The NUJ president described the arrest as “an attempt by the Nigerian government to muscle the Press and prevent it from carrying out its constitutional duty of ensuring good governance and justice in the country.”
He added that the detained journalists should be released immediately and given their fundamental freedom, saying if the government was aggrieved by the alleged publication, “it should follow due process to seek redress rather than harass journalists who were merely discharging their constitutional duty.”
And, Human Rights Writers’ Association of Nigeria (HURIWA) has asked the Federal Government to go to court if it has any case against the Leadership Newspaper, rather than resorting to crude tactics of self-help by harassing the organisation and its staff.
In a statement by its National Coordinator, Emmanuel Onwubiko and National Media Affairs Director, Zainab Yusuf, HURIWA said “rather than harassing the media organization and its staff, the police should concentrate their energy on restoring peace and security in the country as well as focus its attention on how to regain the respect of Nigerians.
“The media has the independent constitutional mandate to inform, educate, and entertain Nigerians and if in the event of carrying out these functions the practitioners are presumed to have erred, then the law enforcement officials must respect the due process of the law and use civilize approach to gather their body of evidence if they are convinced that what the media wrote was false and/or malicious.”
The NGE wrote:“The Presidency has faulted the report, in which the newspaper claimed (accompanied by the alleged bromide of an official document) that there was an official directive to deal with certain political figures in the country, who were opposed in one way or the other to the government of the day. LEADERSHIP Newspaper, however, responded to the rebuttal, saying it stood by its story.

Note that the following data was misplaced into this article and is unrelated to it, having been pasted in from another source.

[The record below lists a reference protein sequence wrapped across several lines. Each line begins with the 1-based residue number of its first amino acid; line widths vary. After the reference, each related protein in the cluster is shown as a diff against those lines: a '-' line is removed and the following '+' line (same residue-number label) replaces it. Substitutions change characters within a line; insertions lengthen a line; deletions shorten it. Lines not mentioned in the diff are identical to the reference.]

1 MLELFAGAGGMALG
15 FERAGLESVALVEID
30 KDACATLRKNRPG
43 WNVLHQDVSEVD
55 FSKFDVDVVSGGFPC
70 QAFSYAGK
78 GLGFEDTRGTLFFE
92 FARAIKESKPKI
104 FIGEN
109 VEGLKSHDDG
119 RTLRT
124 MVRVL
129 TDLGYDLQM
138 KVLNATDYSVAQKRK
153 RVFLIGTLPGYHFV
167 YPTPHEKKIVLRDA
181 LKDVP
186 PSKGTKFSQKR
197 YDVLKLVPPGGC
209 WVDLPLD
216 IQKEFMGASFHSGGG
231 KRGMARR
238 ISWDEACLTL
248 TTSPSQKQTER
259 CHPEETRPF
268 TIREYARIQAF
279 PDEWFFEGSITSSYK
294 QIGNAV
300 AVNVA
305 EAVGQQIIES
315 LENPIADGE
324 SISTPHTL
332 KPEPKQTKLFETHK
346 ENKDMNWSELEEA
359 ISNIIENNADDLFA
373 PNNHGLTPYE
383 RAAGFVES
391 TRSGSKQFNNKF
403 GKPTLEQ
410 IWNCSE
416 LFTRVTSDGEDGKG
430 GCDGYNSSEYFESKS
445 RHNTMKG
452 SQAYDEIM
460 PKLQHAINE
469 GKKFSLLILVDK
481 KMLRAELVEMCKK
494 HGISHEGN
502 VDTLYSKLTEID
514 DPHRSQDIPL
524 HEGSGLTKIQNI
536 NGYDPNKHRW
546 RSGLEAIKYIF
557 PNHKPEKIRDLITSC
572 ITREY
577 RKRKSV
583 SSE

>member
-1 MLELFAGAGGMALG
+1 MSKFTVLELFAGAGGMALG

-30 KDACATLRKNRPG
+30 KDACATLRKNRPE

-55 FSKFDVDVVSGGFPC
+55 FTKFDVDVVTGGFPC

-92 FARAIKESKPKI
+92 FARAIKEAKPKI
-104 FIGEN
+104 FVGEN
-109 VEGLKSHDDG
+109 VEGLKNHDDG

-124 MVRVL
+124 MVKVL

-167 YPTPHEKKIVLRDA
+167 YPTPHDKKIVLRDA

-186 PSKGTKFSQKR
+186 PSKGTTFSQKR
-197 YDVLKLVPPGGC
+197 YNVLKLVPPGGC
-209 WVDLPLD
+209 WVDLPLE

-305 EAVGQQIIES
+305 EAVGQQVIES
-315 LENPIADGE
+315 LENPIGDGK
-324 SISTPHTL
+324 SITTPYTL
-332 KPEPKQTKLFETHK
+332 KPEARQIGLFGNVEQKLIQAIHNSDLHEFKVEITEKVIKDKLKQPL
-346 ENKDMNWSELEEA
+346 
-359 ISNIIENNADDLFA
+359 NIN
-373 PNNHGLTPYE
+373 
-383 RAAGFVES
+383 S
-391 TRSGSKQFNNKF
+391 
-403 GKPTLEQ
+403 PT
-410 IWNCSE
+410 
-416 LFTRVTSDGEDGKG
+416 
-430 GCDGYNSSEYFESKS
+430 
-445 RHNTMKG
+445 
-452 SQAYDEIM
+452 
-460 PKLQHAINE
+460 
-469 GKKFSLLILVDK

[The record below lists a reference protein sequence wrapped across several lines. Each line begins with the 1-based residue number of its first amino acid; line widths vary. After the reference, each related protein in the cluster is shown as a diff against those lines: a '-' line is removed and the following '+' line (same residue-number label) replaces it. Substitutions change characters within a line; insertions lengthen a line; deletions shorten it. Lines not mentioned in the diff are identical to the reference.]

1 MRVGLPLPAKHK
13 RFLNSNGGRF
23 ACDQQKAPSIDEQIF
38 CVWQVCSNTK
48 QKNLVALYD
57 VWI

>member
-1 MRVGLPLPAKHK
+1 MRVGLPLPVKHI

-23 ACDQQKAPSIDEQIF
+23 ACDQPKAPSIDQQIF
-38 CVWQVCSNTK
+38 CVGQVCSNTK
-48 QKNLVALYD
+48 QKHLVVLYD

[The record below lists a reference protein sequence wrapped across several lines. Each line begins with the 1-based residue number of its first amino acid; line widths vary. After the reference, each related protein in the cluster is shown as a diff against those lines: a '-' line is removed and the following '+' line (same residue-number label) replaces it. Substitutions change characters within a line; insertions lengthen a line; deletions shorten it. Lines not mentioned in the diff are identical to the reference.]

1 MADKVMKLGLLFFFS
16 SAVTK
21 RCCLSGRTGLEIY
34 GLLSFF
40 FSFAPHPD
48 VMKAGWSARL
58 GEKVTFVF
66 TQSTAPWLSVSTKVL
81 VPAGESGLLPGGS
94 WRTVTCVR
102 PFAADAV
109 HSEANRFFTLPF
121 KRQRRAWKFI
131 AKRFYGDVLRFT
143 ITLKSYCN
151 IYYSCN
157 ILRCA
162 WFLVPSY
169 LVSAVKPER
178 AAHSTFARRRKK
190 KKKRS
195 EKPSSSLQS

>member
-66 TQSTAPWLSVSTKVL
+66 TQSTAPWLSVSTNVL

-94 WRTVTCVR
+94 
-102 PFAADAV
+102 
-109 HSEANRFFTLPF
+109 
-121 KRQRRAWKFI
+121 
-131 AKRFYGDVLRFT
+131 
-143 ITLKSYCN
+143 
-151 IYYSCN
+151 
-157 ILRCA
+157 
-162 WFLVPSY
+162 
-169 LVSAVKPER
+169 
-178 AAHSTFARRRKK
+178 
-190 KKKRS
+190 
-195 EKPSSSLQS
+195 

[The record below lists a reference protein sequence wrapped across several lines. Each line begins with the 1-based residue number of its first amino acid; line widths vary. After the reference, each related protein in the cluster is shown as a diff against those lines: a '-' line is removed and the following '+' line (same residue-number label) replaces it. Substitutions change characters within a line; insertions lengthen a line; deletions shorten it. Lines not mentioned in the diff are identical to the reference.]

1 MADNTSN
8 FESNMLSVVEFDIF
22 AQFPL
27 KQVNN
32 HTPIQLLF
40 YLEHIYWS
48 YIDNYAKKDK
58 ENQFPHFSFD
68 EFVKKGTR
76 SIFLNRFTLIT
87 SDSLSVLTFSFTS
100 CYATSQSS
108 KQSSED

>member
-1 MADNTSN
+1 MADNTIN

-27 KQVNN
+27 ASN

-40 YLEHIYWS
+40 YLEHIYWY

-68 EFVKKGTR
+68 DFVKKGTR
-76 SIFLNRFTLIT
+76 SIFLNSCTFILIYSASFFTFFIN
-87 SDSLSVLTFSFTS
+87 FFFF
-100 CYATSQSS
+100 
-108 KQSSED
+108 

“When such a development occurs, as it will inevitably happen in a vibrant and virile polity like ours, we expect the security agencies to scrupulously investigate the issues at stake, while being mindful of the fact that we run a democracy, with freedom of the press enshrined in our Constitution.”
The Guild warned: “No government that lays claims to democratic credentials can afford to be at loggerheads with the Press, which is a worthy ally in any robust democracy, as we seek to become. Yes LEADERSHIP Newspaper and its staffers can be investigated for any tendentious report, but this can, and should be done without the scaremongering tactic of clamping journalists into detention, after inviting them to Force Headquarters, where they had reported without any form of resistance…The law has not empower any agency of government to determine guilt in any form. Only the courts can.”
The NGE therefore, demanded “that the journalists be released, as they will in no way stand in the path of dutiful investigation by the security agencies.”